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When must my child go to school?


Children must receive education:

  • from the start of the term after their fifth birthday; and
  • until the last Friday in June in the school year in which they turn 16.

The LA educates some children out of school. You are also allowed to educate your child out of school, but you must give them a 'suitable education' (see 'May I teach my child at home?').

If you don’t register your child for a school, and you are not giving your child a suitable education out of school, the LA may serve you with a ‘school attendance order’. This will name a school that your child must attend. It will also explain your right to apply to another school if you don’t want to send your child to the named school. You will be breaking the law if you do not follow a school attendance order, unless you can show that your child is receiving a suitable education somewhere other than at school.

The LA or school may take action against you if your child:

  • does not go to school as set out in a school attendance order;
  • does not regularly go to the school they are registered at; or
  • is often late.

The school or LA may ask you to sign a parenting contract if your child does not attend school regularly over a four-week period or longer. This is a written agreement asking you to take certain steps such as bringing your child to school. It should also include support for you and your child, and you could suggest anything you think might help. For example, it might include:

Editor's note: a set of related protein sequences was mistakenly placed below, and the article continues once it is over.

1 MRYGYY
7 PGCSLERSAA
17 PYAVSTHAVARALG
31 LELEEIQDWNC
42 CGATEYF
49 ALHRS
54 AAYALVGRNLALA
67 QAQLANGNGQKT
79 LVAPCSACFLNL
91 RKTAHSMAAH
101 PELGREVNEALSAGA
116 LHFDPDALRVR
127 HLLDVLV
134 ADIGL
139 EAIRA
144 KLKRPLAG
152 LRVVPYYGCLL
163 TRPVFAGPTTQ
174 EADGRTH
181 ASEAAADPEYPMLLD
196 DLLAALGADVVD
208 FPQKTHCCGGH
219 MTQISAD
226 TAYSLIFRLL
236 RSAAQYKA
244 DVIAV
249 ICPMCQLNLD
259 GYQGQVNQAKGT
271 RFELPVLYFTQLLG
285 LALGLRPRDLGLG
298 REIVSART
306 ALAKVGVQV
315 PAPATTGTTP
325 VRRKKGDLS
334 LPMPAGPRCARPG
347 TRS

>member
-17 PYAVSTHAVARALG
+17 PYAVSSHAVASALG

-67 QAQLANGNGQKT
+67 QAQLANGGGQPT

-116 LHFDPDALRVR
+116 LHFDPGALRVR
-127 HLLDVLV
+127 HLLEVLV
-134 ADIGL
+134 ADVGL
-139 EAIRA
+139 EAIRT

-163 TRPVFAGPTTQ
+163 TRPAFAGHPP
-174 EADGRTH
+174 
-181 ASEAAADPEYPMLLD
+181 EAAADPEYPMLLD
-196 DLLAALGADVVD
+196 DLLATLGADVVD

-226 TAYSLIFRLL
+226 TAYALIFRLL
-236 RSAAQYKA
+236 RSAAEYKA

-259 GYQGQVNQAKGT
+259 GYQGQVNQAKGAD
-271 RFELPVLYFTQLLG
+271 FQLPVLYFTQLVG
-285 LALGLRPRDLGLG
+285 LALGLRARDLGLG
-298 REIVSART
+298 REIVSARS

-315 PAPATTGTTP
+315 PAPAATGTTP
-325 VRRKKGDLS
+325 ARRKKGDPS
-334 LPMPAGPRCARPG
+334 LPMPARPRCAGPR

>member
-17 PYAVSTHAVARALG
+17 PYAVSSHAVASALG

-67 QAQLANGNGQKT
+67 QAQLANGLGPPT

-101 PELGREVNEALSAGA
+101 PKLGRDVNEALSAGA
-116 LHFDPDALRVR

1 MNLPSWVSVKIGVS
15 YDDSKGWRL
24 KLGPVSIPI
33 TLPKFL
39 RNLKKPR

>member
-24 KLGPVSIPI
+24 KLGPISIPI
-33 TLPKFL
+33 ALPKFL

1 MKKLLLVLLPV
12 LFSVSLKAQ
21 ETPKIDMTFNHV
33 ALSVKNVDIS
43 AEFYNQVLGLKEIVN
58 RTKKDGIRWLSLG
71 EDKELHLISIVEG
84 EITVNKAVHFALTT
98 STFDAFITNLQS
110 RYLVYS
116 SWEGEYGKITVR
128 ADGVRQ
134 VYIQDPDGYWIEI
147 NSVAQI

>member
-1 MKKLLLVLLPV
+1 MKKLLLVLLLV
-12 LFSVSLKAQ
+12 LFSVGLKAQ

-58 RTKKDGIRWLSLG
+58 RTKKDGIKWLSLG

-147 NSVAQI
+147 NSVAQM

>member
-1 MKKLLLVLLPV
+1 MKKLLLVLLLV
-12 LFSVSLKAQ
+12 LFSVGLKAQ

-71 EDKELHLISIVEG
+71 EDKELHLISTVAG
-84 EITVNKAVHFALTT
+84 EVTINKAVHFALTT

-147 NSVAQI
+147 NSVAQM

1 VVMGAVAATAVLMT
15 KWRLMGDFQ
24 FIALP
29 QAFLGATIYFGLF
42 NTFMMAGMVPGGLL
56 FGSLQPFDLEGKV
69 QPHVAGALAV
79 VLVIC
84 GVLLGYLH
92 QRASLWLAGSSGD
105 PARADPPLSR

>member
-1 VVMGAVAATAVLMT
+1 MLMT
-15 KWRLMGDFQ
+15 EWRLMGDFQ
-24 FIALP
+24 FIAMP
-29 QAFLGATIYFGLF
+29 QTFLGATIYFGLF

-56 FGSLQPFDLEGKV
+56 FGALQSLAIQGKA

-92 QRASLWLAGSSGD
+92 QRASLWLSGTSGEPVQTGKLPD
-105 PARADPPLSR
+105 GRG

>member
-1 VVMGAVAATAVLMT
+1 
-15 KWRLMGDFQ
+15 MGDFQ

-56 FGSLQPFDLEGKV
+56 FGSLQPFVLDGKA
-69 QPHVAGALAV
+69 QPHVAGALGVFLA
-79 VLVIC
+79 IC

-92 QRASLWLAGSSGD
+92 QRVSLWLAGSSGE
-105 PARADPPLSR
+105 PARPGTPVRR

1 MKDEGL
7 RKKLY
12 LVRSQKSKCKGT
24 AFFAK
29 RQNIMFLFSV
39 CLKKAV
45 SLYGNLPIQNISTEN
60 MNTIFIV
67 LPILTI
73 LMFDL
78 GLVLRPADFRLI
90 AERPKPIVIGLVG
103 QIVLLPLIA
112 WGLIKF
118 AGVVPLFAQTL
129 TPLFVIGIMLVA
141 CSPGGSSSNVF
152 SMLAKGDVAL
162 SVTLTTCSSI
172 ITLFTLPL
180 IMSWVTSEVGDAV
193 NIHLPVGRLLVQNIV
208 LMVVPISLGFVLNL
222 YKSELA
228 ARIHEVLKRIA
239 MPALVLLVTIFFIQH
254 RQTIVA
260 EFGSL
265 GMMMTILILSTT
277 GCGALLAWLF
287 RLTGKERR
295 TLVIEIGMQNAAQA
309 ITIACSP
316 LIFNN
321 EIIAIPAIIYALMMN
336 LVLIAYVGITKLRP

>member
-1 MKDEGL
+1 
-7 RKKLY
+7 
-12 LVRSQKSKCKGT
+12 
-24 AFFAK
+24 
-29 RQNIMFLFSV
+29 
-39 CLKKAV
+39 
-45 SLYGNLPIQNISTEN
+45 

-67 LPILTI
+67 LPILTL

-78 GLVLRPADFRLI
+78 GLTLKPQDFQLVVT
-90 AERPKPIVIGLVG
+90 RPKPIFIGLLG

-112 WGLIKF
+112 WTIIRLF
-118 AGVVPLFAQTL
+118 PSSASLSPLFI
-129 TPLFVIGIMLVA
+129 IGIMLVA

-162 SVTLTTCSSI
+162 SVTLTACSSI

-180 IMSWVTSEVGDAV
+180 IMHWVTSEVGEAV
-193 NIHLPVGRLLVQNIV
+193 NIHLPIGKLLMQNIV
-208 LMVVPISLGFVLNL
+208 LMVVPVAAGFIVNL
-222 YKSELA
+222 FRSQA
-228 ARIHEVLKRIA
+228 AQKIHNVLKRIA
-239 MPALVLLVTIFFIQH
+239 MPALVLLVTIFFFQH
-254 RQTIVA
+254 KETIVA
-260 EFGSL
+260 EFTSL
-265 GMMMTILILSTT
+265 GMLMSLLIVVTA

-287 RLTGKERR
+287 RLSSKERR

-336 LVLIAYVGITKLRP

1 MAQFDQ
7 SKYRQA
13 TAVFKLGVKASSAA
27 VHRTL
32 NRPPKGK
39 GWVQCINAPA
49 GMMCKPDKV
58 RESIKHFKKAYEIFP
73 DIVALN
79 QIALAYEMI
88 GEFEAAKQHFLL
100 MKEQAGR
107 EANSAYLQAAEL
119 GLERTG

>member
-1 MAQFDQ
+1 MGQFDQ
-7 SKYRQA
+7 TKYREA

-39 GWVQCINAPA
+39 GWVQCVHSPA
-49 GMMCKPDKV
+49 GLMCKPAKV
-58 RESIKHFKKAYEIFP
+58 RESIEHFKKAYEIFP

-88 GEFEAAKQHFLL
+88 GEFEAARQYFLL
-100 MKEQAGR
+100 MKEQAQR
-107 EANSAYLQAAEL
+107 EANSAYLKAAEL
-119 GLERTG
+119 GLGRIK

• for you, parenting classes or someone to advise you (normally an education welfare officer from the LA); and
  • for your child, peer mentoring (support from another pupil), literacy classes or help with transport to and from school.

The contract has no legal force, but if you refuse to sign or do not keep to it, it could be used against you in any court action.

The school or the LA can also issue you with a fixed penalty notice (a fine) of £50 or £100 – the lower amount if you pay within a certain time. You cannot appeal against this fine. If you refuse to pay it, either:

  • the penalty notice could be withdrawn; or
  • you may be taken to court.

If you pay the fine, you cannot be taken to court for that offence, but you could be prosecuted if your child continues to miss school without the school's agreement.

The LA may decide to take you to court if your child is not attending school regularly and the absences have not been authorised (allowed) by the school. However, before the LA does this, it should first consider applying to the court for an 'education supervision order' (ESO). This allows the LA to give you help, advice and instructions on your child's education and schooling, which you must follow. It can choose to prosecute you as well as applying for an ESO.

If the LA does decide to prosecute, each of the child's parents can be:

  • fined up to £1,000; and
  • made to attend counselling or guidance as part of a 'parenting order'.

If the LA can also show that you know your child is not going to school and you are not trying to make them go to school, each parents can be:

  • fined up to £2,500;
  • put in prison for up to three months; and
  • made to attend counselling or guidance as part of a parenting order.

Under a parenting order, you may also have to take more control over your child’s behaviour – for example, by personally taking them to school each day. If you don’t stick to the terms of a parenting order, you are breaking the law.

You should not be prosecuted if your child misses school:

  • because of authorised absence, when the school agrees that your child does not have to be at school;
  • because your child is ill or there is some other reason that can't be avoided;
  • for religious reasons - for example, a religious holiday or event; or
  • because the school is not within walking distance and the LA has not arranged a way for your child to get to school, made boarding arrangements or found them a school nearer to home – see ‘Can I get help taking my child to school?’.

This content is subject to Crown Copyright

Source:
Community Legal Advice
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